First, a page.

With a school shooting threat written in a bathroom, there was increased security on campus and low attendance from students in every grade level. According to data from administration, 236 elementary students, 379 middle school students, ad 453 high school students were not at school today. This totals about 55%, 61% and 56% of the respective groups absent. Although student absences were high, there were only nine faculty/staff absences reported, which is average for any given day. With this information, the Torch asked the Pine View community their thoughts on coming to school today with the threat still in place.
“It was pretty normal actually except that no one was there and there were a lot of cops… but I thought it was pretty cool that I was the only one there to take my AP Comp Gov final,” eleventh-grader Wes Baca said.
“One thing was that when anyone knocked on the door, everyone would tense up a little,” eleventh-grader Jono Smith said.
“When my mom heard about the threat, she told me there was no way that I was going to be allowed to go [to school]. I also had midterms so it gave me time to study,” eleventh-grader Ashley Pelton said.
“I wasn’t scared at all because a shooting could occur at any time. You have to be scared all the time. It could occur at a mall, here on some random day when the person doesn’t leave a message. It could occur at a store or a church or anywhere people congregate, so I wasn’t scared on this day in particular,” ninth-grader Vir Patel said.
“Honestly, if I didn’t have a midterm, I wouldn’t be here… The person who wrote [the threat] was either trolling or actually angry. You have to be going through or be mentally unstable to do something like that. Who in their right mind in this day and age would ever give a threat like that? There has been threats for this kind of stuff at Pine View, but this time it was real because news was covering it and it was all happening so fast. At first, I wanted to come here and have it be a regular day like how I thought it would be, but then a lot of people didn’t show up and some just went to first period and stuff…all that really scared me. I was legitimately scared of being here,” ninth-grader Rafeh Khan said.
“I chose to stay home because I decided that it was better to play it safe rather than risk being in a dangerous situation,” twelfth-grader Josh Cappelli said.
“I’m a bit tense at the moment, it’s been too quiet. But I do feel like with the extra security, I do feel a bit safer… I am very grateful for their being here today to help protect us, but again, I’m feeling rather tense still because anything could happen at any given moment… On the one hand, I still am able to get through the day as normal, but there’s not as many people around… two-thirds of the school is gone, and it feels so surreal. I hope everyone here is able to stay safe, stay calm, collected, and just try not let this get the best of anybody,” eleventh-grader Ethan Temple said.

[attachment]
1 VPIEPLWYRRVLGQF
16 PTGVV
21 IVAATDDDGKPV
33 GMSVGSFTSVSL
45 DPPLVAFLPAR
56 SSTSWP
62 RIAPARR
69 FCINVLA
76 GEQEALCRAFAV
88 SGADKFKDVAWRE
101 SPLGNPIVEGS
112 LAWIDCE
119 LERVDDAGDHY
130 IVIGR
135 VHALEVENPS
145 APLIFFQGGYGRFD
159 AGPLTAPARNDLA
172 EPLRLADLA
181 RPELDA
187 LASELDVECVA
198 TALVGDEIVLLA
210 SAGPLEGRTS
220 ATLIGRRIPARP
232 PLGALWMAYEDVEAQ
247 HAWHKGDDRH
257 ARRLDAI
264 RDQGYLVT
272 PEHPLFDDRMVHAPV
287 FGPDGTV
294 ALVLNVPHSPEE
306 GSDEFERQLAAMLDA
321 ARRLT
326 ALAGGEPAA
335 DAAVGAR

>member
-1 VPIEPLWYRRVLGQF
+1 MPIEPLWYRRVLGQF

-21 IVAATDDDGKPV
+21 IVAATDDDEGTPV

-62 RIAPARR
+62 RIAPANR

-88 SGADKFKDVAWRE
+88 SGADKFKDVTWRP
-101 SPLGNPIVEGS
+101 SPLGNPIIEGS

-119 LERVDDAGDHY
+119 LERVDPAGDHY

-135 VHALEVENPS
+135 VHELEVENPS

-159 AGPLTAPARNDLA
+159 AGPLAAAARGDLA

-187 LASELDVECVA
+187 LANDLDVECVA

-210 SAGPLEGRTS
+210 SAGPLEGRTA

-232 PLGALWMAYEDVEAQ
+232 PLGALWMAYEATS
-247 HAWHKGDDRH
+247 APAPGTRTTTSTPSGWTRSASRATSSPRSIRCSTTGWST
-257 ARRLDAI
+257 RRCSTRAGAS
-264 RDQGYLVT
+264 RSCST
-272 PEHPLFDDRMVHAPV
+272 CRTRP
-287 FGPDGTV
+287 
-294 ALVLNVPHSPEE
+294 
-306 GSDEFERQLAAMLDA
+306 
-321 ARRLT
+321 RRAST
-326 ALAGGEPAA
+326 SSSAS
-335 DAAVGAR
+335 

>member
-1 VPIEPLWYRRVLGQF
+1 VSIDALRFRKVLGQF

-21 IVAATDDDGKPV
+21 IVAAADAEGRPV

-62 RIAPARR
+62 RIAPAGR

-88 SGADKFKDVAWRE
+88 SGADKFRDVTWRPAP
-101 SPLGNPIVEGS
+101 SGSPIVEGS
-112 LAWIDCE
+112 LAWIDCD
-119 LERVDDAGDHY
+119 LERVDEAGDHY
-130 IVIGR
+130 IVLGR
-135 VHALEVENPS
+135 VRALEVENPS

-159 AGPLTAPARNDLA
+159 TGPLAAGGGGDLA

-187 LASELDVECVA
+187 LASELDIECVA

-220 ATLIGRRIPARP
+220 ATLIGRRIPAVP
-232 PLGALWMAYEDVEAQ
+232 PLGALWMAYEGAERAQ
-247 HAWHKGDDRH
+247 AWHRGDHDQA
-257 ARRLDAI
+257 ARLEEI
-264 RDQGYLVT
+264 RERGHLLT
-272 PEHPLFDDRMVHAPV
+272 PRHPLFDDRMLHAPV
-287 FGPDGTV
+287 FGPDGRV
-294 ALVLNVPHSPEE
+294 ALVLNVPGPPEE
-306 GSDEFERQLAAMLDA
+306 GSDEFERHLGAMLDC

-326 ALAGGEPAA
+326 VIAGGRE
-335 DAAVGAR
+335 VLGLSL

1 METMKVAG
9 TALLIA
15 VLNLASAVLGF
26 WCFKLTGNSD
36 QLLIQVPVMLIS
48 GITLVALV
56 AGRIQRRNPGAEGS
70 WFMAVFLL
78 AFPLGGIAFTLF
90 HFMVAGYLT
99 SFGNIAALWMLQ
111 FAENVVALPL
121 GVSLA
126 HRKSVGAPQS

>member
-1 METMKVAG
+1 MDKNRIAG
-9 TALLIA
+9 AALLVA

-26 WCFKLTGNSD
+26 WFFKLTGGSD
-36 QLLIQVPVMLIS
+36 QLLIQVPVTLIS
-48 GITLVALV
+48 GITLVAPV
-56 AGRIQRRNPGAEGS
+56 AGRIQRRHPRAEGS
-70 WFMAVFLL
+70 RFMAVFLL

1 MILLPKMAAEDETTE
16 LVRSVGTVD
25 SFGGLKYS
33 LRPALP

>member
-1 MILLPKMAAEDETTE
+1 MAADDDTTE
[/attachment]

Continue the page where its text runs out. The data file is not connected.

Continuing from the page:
“I feel safer than pretty much any other day because there’s always a threat, today there’s a lot more police patrolling. Last year there was a threat and they didn’t take it seriously at all, the kid got away pretty much scott-free, even though they found out who it was. I think this year they want to make more of an example of this kid, even though they can’t find them, I think they’re trying to demonstrate how seriously they’re taking it, considering there have been several mass shootings just in the last year. I personally think it was probably meant as a joke, but I think it should be taken 100% seriously and treated like an actual threat,” eleventh-grader Lucian Bathgate said.
“It doesn’t feel like it’s right before a break. Attendance is extremely low, there’s an interesting kind of vibe through the air that the students and I were trying to figure out exactly what it is—It’s a calm, but it’s nothing like we’ve ever really felt before. It’s quiet, it’s not that excitement like ‘break is coming,’ there’s not a lot of kids here… it’s more just sort of a quiet calm. And the weather—earlier it was kind of cloudy, and misty, and dark, and a little bit ominous. Definitely palpable, it was noticeable… Unfortunately, in today’s world, we have to take these things seriously. Parkland taught us a lot, Sandy Hook taught us a lot. Notes or no notes, I don’t think we can take it lightly, but I also don’t think we have to stop our lives. We do have to go forward. Safety measures are put into place, school is here, and here we are,” Spanish teacher Patti Gerlek said.
Story and quotes by Ella Hechlik, Naina Chauhan, Sarah Catalano, Lily Quartermaine, Alyson Mizanin, Mahitha Ramachandran and Felicity Chang.